Again the reviews are in the order of when they were reviewed.  Please return to this site after each review.

Jungjak from Dong Cheon Tea Hwaegae Valley Jerisan:  Jungjak is a slightly larger leafed tea.  Often overlooked in Korea because of the more popular Sejak, this tea is an excellent tea at a slightly lower price and is sometimes preferred because of its savory flavor.  Tea connoisseurs believe the Jungjak leaf has the most cha-qi.

Dan-Cha from Dong Cheon Tea Hwaegae Valley Jerisan: Dan-Cha is a wonderful dark red tea.  The term “Dan” is a Taoist term meaning both ‘cinnabar red’ and referring also to its health giving properties.  Contrary to the discussion on the podcast, red or black teas have a very long history in Korea dating back at least to their common use of ttokcha in the Goryeo Dynasty.  The tea ages well and we were offering two vintage versions along with this years version.  Sadly we are nearly sold out of all Dan-Cha’s.

Sejak from Dong Cheon Tea Hwaegae Valley Jerisan:

Sejak is the most popular tea drunk in Korea and after watching the podcast you may understand why.  Each tea producer has their own version of it but after considerable research I selected the Dong Cheon Tea company to bring Korean teas to America.  Their Sejak was one of the deciding factors.  The second pick, this tea is small leafed and delicious. Note they are using a similar Yeohanggi to the one we have on sale.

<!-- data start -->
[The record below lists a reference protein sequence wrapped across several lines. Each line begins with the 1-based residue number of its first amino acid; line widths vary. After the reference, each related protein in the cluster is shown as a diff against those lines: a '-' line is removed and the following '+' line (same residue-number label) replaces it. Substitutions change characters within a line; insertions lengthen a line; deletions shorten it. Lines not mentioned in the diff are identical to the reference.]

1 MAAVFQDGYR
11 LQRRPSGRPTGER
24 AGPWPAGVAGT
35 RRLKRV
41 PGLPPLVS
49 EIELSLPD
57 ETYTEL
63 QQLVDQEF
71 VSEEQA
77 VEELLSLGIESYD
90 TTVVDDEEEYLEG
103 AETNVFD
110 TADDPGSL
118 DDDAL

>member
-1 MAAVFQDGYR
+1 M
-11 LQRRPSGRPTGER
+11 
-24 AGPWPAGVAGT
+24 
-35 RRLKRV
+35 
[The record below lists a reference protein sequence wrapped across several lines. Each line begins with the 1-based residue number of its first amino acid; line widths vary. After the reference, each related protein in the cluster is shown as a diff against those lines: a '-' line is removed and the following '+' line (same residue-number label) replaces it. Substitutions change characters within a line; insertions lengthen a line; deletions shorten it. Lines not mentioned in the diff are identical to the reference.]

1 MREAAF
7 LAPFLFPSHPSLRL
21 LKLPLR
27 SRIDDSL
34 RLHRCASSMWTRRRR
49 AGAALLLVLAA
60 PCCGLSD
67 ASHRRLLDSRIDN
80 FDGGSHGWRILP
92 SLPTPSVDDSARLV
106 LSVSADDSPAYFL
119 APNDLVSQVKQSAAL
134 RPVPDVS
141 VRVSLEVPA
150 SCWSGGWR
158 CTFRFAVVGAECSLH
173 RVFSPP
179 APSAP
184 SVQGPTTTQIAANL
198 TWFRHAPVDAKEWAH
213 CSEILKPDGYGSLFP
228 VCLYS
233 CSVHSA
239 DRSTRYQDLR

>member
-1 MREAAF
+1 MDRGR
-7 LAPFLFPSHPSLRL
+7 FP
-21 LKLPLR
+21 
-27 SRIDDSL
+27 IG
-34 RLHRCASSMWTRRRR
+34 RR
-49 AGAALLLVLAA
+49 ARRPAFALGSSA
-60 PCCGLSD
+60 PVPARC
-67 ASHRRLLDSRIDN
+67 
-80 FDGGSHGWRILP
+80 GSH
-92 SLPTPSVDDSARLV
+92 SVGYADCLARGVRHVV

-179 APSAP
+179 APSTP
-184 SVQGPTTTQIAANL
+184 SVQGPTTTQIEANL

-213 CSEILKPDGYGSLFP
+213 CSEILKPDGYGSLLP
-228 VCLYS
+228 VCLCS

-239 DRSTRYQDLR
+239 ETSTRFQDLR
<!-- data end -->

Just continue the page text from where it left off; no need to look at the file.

Hwangcha from Jerisan: An Artisan Tea

Korean hwangcha teas are rare to find on the common market but possibly easier to find when you get closer to the artisan tea producers in Jerisan and out of the way tea producing areas.  This hwangcha is organic, hand picked and hand processed by an individual artisan producer that makes no other tea but hwangcha.  Her hwangcha is picked and produced before Buddha’s birthday using the leaves  normally reserved for woojeon or sejak green teas.

I want to thank James and Denny for permitting this post and for both reviewing our Korean teas and providing this special kind of insight into teas in general.  Please follow them at TeaDB.org.

Note: I’m a ceramic artist currently taking a haitus from that work to try to understand teas better so that I might improve my tea ware and at the same time bring you some unique offerings in both Korean tea and Korean tea ware.
I’d also like to sell the teas we offer to a teashop near you.   Thanks for letting them know ‘we’ exist and thanks for appreciating my efforts.

Please contact me if you would like any of our Korean teas  or tea ware or have questions about either.

When you visit the TeaDB site you might notice a reference to our sale where James confirms that our sale prices are below the retail prices in Korea.